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USC Football: Todd Orlando Hire Far from the End of the Road in Trojans' Rebuild

USC Football: Todd Orlando Hire Far from the End of the Road in Trojans' Rebuild

USC Football: Todd Orlando Hire Far from the End of the Road in Trojans' Rebuild

Todd Orlando becomes the USC Trojans' third defensive coordinator under the Clay Helton regime with his hire on Friday. Now the pressing question: What's so different this time around?

That question stems not from the hire of Orlando specifically, who coordinated good-to-great defenses in three seasons at Texas. The 2018 Longhorns were particularly solid, with a resume that included a thorough demolition of USC. In 2017, Orlando's defense gave Texas a shot at upsetting the Trojans in the Coliseum.

Nor does this question arise from the decision to move away from Clancy Pendergast, which was unavoidable after a disappointing few seasons bottomed out in the Holiday Bowl. USC allowed the Hawkeyes to score a season-high 49 points, one more than Iowa dropped on Conference USA program Middle Tennessee.

A handful of plays in USC's 49-24 loss at December's Holiday Bowl, in particular, signaled why a change was necessary.

Iowa twice used misdirection plays in the red zone to badly burn the USC defense en route to six points. Although the Hawkeyes beat the Trojans in other noteworthy ways — at one pivotal stretch, simply overpowering the line at the point of attack on a series of quarterback keepers — the red-zone sweeps especially emphasized USC's defensive regressions and inability to improve upon repeated deficiencies.

"We game-planned a little bit and had seen on film they had trouble defending the reverses and flies and jets [sweep plays]," Iowa offensive lineman Alaric Jackson said.

"A lot of teams had success. BYU, Utah in particular. That's something that the coach does a great job of," quarterback Nate Stanley said. "We were able to exploit those weaknesses as well."

"Being able to use misdirection with the reverse move, then the sweep, being able to motion back and forth, get them unbalanced out of their positions, definitely huge for us in preparation," wide receiver Ihmir Smith-Marsette said.

Smith-Marsette individually pummeled USC in a way no player had since Christian McCaffrey in the 2015 Pac-12 Championship Game. As McCaffrey scorched the Trojans for 207 yards rushing and 105 yards receiving, frustrated shouts emanating from the coaches' suite could be heard through the adjacent wall to the press box.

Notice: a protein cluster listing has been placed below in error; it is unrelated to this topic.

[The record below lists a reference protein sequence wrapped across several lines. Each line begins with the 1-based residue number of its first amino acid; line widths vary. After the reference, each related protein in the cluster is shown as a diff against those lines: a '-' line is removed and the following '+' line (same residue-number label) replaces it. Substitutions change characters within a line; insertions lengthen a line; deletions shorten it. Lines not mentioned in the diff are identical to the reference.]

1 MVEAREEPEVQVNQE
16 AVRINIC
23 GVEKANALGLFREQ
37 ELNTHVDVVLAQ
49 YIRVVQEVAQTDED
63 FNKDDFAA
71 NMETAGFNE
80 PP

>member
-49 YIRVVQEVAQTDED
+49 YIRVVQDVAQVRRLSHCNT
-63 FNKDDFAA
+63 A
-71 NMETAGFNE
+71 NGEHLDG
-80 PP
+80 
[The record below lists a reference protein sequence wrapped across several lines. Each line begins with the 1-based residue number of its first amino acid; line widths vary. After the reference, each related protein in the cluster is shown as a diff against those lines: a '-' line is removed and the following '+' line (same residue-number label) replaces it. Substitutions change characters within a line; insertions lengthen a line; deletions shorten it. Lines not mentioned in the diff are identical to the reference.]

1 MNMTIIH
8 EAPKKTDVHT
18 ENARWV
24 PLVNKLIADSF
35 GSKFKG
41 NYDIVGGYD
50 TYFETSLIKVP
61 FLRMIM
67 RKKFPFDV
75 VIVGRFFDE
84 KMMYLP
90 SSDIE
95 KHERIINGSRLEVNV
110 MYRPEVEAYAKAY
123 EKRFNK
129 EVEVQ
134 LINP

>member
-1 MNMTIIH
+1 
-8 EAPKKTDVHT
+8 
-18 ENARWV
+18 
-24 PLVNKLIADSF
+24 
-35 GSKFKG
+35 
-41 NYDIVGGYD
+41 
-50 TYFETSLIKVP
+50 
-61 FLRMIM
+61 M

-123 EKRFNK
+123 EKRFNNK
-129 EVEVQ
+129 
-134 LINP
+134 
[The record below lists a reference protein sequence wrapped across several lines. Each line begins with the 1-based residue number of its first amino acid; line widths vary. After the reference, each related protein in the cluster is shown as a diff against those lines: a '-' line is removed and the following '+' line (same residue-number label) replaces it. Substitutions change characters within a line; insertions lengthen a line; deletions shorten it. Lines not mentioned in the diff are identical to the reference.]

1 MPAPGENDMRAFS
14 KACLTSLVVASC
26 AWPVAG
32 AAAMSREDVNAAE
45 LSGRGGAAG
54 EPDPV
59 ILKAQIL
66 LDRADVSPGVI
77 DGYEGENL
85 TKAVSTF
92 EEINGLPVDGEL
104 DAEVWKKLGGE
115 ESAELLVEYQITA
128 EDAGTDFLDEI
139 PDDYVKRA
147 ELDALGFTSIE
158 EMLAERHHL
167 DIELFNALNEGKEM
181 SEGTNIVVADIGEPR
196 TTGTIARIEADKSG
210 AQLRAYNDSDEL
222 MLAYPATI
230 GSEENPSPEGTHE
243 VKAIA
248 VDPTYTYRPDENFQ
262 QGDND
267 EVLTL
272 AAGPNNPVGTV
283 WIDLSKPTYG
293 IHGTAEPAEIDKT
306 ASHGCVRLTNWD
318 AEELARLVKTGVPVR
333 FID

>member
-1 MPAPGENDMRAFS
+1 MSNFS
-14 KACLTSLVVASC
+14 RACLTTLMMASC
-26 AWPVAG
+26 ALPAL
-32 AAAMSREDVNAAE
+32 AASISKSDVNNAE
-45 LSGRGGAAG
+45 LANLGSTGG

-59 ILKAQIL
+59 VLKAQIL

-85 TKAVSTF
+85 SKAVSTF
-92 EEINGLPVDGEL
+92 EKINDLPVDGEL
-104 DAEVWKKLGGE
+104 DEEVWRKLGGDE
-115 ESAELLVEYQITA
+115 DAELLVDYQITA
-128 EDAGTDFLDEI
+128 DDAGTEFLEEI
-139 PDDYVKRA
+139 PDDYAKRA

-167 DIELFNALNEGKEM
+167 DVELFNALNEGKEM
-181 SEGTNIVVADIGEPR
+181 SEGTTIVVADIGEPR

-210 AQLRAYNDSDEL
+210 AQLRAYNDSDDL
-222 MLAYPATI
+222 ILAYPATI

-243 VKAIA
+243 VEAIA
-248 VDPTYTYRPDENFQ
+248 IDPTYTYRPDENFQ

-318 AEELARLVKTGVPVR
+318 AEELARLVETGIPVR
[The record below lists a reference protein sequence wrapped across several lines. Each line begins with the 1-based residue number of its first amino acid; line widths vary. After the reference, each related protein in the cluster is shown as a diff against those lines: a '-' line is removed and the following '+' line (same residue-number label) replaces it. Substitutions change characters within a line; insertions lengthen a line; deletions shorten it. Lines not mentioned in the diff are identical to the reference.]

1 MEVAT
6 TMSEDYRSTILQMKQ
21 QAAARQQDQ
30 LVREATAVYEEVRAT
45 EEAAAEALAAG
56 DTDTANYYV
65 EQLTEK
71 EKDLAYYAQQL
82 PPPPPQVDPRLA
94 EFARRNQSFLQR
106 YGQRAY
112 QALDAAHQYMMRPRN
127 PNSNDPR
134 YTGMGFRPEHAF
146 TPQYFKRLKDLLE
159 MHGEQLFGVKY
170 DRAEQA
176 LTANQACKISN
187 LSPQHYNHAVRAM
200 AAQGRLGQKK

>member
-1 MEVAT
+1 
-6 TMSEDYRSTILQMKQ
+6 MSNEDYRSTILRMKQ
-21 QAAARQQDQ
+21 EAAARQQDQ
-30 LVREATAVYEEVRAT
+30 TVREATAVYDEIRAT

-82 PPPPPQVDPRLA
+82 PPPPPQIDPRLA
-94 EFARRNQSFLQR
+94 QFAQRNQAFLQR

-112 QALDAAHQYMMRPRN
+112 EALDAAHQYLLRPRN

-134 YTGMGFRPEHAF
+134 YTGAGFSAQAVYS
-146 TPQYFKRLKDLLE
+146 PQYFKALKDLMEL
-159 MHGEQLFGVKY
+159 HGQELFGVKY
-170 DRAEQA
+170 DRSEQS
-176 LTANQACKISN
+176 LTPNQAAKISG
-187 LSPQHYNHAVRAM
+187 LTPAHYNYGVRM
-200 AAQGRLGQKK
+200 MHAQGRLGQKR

The next day, newly christened head coach Clay Helton relieved defensive coordinator Justin Wilcox of his duties. It marked the end of a contentious marriage, almost from the moment Wilcox called his first game on Steve Sarkisian's staff in 2014.

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Critics often cited Wilcox's conservative use of blitz packages. He picked up the aggressiveness the next season with generational talent Leonard Williams no longer on the line, but an uptick in blitzes didn't produce the desired results. USC surrendered 41 points or more four times, including in the Pac-12 Championship loss.

That's just one time fewer than Wisconsin and Cal teams allowed in the four seasons since with Wilcox as defensive coordinator and head coach, respectively. Take away the 2017 campaign, when Wilcox inherited one of the worst defenses in college football his first year at Cal, and he's had three different teams allow 41-plus points half as many times as his tenure at USC.

In fact, defensive prowess has become the defining characteristic of Cal football in Wilcox's tenure.

Pendergast may or may not have a resurgence post-USC, but his tenure began positively enough. Helton brought Pendergast back into the fold after a stint in the NFL, three years removed from coordinating a defense that improved leaps-and-bounds over the course of the campaign.

The 2016 campaign wasn't without some trials, namely a Week 1 rout against Alabama. But after winning the Rose Bowl at season's end, a beaming Leon McQuay III said in the locker room the catalyst of USC's turnaround: "We got Coach P back!"

McQuay's interception was central to the first USC Rose Bowl win in almost a decade. Interceptions later became points of contention for the Trojans defense under Pendergast, specifically how few it generated.

USC ranked No. 76 nationally in picks in 2019; in 2018, the Trojans ranked 127th. Cal led the nation, coincidentally.

So with Orlando set to be the program's third defensive coordinator of the Helton era, what's going to be different?

Perhaps Orlando has an impact akin to Graham Harrell's in his first year as offensive coordinator. Harrell overhauled a USC offense that badly stagnated in 2018, and with breakout star Kedon Slovis back behind center and Tyler Vaughns eschewing the NFL draft to rejoin a corps that also returns Amon-Ra St. Brown, 2020 looks promising on that side of the ball.

Keeping pace with an uptempo offense the caliber of Harrell's is one of the challenges facing Orlando. He has experience, overseeing the University of Houston defense in the days of dual-threat quarterback Greg Ward Jr. leading the Cougars to a Peach Bowl.

But success elsewhere is no predictor of success at USC; success at USC isn't predictive of sustained success, either. What's more, Orlando's first game day pits his new defense against Alabama.

— Written by Kyle Kensing, who is part of the Athlon Contributor Network and a sportswriter in Southern California. Follow him on Twitter @kensing45.